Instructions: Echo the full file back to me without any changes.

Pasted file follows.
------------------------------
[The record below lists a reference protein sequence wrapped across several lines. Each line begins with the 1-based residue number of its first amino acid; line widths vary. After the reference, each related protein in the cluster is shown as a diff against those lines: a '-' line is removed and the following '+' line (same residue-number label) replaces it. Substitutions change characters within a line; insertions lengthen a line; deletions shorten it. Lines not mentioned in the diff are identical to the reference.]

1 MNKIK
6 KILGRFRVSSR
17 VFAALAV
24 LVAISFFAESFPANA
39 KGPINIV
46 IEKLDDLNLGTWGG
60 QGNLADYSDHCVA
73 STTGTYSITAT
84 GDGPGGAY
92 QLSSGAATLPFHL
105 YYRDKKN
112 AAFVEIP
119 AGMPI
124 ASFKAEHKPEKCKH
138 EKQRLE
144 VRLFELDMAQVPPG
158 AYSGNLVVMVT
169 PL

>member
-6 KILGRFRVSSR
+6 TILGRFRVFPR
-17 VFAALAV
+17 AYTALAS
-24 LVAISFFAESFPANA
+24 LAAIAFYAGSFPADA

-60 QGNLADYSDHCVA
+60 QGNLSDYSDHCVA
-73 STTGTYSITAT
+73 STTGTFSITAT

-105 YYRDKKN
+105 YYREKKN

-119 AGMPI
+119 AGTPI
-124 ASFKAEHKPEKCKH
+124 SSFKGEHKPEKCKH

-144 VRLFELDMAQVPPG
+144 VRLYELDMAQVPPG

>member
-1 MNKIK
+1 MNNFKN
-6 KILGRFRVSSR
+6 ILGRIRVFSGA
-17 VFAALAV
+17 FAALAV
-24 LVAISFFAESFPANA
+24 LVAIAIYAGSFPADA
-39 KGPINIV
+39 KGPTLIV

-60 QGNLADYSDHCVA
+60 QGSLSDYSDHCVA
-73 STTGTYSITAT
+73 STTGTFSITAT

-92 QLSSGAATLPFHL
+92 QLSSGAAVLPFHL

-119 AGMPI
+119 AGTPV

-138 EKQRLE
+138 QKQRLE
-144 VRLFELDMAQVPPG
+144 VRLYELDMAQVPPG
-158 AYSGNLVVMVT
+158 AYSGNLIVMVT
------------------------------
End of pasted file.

[The record below lists a reference protein sequence wrapped across several lines. Each line begins with the 1-based residue number of its first amino acid; line widths vary. After the reference, each related protein in the cluster is shown as a diff against those lines: a '-' line is removed and the following '+' line (same residue-number label) replaces it. Substitutions change characters within a line; insertions lengthen a line; deletions shorten it. Lines not mentioned in the diff are identical to the reference.]

1 MNKIK
6 KILGRFRVSSR
17 VFAALAV
24 LVAISFFAESFPANA
39 KGPINIV
46 IEKLDDLNLGTWGG
60 QGNLADYSDHCVA
73 STTGTYSITAT
84 GDGPGGAY
92 QLSSGAATLPFHL
105 YYRDKKN
112 AAFVEIP
119 AGMPI
124 ASFKAEHKPEKCKH
138 EKQRLE
144 VRLFELDMAQVPPG
158 AYSGNLVVMVT
169 PL

>member
-6 KILGRFRVSSR
+6 TILGRFRVFPR
-17 VFAALAV
+17 AYTALAS
-24 LVAISFFAESFPANA
+24 LAAIAFYAGSFPADA

-60 QGNLADYSDHCVA
+60 QGNLSDYSDHCVA
-73 STTGTYSITAT
+73 STTGTFSITAT

-105 YYRDKKN
+105 YYREKKN

-119 AGMPI
+119 AGTPI
-124 ASFKAEHKPEKCKH
+124 SSFKGEHKPEKCKH

-144 VRLFELDMAQVPPG
+144 VRLYELDMAQVPPG

>member
-1 MNKIK
+1 MNNFKN
-6 KILGRFRVSSR
+6 ILGRIRVFSGA
-17 VFAALAV
+17 FAALAV
-24 LVAISFFAESFPANA
+24 LVAIAIYAGSFPADA
-39 KGPINIV
+39 KGPTLIV

-60 QGNLADYSDHCVA
+60 QGSLSDYSDHCVA
-73 STTGTYSITAT
+73 STTGTFSITAT

-92 QLSSGAATLPFHL
+92 QLSSGAAVLPFHL

-119 AGMPI
+119 AGTPV

-138 EKQRLE
+138 QKQRLE
-144 VRLFELDMAQVPPG
+144 VRLYELDMAQVPPG
-158 AYSGNLVVMVT
+158 AYSGNLIVMVT